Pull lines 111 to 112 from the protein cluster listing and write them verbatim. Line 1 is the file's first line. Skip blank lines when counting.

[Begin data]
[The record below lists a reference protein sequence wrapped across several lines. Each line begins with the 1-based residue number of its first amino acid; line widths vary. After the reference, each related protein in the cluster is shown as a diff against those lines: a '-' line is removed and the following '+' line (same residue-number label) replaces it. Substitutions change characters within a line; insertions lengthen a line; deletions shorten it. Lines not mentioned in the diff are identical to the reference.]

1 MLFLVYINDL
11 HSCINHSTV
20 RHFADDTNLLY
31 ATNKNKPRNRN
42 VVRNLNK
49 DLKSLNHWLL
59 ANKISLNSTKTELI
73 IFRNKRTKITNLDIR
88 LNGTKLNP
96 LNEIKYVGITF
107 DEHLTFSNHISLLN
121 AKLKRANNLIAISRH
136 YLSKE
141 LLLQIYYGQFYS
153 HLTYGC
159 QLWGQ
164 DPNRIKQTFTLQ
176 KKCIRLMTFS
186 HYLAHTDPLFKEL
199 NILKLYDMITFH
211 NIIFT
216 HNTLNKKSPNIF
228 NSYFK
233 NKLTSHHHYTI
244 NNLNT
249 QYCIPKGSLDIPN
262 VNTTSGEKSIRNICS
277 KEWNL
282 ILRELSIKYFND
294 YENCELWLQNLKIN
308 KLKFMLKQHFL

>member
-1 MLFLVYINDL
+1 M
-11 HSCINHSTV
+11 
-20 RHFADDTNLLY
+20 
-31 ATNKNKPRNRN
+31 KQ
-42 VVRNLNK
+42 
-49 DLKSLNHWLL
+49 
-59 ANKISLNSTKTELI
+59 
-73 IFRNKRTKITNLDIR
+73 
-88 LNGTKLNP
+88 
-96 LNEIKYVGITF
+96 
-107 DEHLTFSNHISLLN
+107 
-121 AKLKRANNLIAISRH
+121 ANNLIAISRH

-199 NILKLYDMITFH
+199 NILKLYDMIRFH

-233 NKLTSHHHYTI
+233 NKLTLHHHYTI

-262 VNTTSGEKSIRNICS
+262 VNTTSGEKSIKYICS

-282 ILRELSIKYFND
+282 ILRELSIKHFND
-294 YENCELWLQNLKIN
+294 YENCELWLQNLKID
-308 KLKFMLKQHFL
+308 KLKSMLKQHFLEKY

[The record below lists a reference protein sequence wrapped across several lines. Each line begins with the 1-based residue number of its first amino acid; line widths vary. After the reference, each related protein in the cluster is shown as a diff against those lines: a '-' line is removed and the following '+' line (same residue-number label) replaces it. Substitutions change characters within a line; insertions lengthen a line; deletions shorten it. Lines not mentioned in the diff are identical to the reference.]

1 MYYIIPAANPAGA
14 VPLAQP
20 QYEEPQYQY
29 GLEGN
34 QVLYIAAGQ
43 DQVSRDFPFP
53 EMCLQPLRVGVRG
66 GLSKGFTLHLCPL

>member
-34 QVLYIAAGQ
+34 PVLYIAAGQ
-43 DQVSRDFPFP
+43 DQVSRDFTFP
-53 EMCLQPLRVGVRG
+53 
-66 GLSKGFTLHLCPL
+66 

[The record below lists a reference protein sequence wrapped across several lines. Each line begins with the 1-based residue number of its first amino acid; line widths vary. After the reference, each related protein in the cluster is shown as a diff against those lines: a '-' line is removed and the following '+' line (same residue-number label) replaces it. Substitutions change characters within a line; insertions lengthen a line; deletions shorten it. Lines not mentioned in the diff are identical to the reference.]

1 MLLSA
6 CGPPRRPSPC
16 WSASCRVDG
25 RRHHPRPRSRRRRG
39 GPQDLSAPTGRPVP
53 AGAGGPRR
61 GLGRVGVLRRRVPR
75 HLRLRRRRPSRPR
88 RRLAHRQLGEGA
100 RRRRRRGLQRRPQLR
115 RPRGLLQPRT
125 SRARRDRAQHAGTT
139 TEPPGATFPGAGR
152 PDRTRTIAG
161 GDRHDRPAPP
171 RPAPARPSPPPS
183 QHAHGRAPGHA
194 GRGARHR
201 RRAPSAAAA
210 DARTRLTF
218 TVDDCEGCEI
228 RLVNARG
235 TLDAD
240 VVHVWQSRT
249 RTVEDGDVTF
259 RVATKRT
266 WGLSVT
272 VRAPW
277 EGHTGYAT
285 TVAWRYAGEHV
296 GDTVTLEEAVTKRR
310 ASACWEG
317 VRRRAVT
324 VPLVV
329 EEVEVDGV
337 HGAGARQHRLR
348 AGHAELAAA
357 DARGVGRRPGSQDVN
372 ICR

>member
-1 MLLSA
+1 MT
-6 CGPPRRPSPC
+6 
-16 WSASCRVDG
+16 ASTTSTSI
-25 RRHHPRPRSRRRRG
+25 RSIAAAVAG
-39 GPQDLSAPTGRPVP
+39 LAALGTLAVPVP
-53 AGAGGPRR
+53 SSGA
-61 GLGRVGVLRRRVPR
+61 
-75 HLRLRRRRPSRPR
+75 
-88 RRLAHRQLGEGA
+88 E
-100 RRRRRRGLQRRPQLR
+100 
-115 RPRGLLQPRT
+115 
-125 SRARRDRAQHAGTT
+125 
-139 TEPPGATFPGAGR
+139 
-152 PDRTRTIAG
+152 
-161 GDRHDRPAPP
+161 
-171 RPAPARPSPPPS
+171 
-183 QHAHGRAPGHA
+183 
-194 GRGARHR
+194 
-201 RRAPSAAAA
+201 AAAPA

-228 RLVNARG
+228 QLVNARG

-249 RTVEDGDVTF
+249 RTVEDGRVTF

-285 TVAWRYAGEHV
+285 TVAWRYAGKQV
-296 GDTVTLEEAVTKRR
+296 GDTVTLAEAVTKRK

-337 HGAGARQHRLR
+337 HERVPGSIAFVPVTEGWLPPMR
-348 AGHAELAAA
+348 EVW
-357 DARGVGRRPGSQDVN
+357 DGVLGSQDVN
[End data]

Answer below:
235 TLDAD
240 VVHVWQSRT